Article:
The Global Glamping Conference, set for Nov. 27-28 at The Westin Long Beach in Long Beach, Calif., will spotlight the growing industry with a panel of speakers and a wide variety of vendors promoting the lifestyle. 

According to the event website, glamping is defined as offering glamorous, luxury camping experiences in prime areas that maximize the value of under-utilized specialty locations, including vineyards, agricultural locations, nature reserves and spa retreats. 

Debbie Sipe, executive director of the California Association of RV Parks and Campgrounds (CalARVC), is scheduled to speak at the conference and told WOODALLSCM.com that the organization is closely monitoring the glamping trend in the state.

“One of our big concerns along with park and campground owners, is that the trend of Airbnb and Hipcamp, and other glamping venues are not operating to California RV park standards,” Sipe related. “So we want to reach out to them and the American Glamping Association to open a conversation about what these regulations look like and what these park owners are supposed to be doing.”

Sipe said she began researching glamping in California over a year ago and found there were about 100 properties involved. “I did the same this summer and there were over 600 properties,” she said. “This is like an Airbnb for camping. They don’t have the regulations we have. Some of the properties listed are in fact some of our member campgrounds or commercial campgrounds that have permits to operate. However the bulk of them are campgrounds popping up on somebody’s property whose owners are completely unaware of the state regulations that they should be complying with.” 

Debbie Sipe

Sipe stated that one of her goals in attending and speaking at the conference is to begin the conversation of the obligations and liabilities owners have when operating as a campground in California.

The conference will be split into two tracks of owners — those who already offer properties with glamping experiences, and people who are considering starting a property offering glamping. Sipe shared that her almost 300 members are now trending towards offering glamping facilities in their parks and campgrounds.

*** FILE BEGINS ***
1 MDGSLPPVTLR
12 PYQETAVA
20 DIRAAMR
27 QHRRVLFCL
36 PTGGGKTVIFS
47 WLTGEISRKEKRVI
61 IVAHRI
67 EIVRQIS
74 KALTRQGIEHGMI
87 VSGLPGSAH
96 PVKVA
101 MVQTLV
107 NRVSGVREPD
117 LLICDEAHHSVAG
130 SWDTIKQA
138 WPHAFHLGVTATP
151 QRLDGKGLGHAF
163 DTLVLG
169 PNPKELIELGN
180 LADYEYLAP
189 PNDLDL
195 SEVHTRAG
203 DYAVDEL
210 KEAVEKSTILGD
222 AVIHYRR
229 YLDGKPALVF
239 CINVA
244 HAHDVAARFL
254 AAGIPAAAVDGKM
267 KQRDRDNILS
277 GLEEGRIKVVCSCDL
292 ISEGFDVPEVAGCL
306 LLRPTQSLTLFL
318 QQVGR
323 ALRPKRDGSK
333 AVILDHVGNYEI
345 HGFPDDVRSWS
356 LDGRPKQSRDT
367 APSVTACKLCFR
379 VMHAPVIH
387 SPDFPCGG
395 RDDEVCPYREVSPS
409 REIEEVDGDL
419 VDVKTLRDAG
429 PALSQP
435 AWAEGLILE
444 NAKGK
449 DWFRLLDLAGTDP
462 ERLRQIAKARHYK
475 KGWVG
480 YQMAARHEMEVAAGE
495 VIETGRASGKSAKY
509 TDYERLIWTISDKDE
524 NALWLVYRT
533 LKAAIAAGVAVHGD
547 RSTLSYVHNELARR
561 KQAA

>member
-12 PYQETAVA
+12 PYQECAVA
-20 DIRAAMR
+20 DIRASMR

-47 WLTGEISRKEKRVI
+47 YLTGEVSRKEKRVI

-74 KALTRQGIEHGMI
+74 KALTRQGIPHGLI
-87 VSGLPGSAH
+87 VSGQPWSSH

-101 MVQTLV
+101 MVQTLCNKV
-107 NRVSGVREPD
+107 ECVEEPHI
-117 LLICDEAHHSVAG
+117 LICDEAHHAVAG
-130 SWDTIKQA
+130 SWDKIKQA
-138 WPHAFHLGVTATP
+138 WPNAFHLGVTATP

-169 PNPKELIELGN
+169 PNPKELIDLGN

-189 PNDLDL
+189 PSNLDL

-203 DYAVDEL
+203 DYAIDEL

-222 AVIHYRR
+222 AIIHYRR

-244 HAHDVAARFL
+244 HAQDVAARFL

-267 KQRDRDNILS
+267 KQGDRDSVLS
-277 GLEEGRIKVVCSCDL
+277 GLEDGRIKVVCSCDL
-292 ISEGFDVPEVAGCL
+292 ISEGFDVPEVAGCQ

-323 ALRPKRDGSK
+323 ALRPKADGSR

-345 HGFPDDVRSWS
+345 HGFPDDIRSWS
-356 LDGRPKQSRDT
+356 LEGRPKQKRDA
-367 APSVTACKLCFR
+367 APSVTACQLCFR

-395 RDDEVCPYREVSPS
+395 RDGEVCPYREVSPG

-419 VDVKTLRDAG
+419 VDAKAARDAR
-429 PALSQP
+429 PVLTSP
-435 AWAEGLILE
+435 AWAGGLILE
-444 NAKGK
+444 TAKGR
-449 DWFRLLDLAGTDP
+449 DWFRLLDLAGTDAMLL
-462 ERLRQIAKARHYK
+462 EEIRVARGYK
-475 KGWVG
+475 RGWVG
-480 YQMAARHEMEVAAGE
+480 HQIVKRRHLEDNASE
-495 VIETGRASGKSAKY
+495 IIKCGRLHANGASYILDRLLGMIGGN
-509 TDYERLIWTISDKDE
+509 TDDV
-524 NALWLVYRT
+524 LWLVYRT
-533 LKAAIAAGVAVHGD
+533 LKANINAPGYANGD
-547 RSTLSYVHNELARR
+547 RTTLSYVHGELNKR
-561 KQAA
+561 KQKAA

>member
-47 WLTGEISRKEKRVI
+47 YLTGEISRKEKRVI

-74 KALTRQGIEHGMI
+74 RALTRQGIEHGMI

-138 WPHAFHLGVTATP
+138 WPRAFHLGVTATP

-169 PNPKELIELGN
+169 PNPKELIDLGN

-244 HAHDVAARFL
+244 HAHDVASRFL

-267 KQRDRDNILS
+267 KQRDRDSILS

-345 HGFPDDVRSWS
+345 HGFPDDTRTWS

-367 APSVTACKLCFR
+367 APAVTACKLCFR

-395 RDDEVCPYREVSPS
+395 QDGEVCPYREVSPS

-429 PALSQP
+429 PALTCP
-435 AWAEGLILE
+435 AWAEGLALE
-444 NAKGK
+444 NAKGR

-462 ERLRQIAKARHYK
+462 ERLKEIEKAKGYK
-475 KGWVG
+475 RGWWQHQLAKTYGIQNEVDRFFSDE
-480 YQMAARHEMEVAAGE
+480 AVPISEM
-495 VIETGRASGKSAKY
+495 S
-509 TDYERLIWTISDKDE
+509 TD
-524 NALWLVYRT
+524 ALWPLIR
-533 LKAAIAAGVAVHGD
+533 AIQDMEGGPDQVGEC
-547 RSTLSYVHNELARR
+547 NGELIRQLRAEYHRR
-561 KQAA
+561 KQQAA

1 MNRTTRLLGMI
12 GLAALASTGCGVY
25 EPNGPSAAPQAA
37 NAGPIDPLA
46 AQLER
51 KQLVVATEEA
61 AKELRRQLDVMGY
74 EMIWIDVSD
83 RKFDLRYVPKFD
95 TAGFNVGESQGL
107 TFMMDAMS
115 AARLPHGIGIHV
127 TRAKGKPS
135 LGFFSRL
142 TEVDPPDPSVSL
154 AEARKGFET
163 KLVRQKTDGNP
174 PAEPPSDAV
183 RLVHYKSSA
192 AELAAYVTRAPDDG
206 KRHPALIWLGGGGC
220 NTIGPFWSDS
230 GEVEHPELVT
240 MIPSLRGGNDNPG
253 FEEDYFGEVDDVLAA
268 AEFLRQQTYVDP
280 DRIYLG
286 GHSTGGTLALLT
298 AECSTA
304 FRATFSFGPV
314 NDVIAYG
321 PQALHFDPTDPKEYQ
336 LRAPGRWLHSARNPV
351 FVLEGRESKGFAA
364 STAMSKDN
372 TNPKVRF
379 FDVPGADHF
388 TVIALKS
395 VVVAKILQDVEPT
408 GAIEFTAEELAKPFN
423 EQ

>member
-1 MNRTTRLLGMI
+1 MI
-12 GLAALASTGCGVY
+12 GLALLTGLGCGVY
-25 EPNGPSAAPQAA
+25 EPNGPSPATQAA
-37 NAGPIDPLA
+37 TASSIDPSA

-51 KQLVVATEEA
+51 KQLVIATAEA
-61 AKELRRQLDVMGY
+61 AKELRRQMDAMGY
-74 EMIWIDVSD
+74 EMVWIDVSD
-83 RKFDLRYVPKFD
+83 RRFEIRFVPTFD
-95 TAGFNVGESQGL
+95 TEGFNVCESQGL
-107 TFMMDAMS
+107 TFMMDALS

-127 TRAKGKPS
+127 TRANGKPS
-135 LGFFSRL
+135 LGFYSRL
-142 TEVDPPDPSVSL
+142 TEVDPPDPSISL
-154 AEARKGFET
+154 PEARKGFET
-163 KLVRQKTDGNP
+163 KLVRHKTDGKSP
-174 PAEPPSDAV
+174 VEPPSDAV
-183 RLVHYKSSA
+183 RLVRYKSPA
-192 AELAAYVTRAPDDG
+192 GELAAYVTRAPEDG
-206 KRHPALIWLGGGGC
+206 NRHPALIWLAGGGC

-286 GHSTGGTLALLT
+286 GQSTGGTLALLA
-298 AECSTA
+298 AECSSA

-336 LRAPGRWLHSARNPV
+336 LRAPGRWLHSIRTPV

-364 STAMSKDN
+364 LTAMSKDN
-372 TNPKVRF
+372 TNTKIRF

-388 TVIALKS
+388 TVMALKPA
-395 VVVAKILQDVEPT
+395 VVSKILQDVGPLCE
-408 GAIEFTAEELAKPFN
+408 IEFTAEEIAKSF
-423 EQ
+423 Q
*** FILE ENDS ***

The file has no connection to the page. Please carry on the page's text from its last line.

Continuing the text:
“Many are adding those additional options,” she said. “They are taking out RV sites and putting in park models, tents, teepees, safari tents, yurts, covered wagons and all sorts of accommodations.”

Sipe believes that the Millennial generation is driving the trend. “This is the experience they are looking for,” she stated. “We just want to make sure they are doing it by the book. This is a very interesting situation. You would think you could just put a safari tent down on your property next to a creek and say, ‘Come on in!’ But you are now a commercial enterprise and with that comes a lot of liability and some commercial responsibilities.

“There is really a massive Millennial crowd that is looking for these kinds of experiences. We are encouraging our members to meet the needs of the coming market and glamping is certainly a growing and exploding segment of the outdoor hospitality industry. We are looking forward to working together with everybody at this conference.”

According to www.glampingsummit.com those attending will learn about the latest products, get tips for success from experienced hosts, obtain profitable and time-saving business solutions, develop unique business value propositions and connect with a likeminded community network to help grow a glamping business. Including Sipe, 12 presenters will speak at the two-day summit.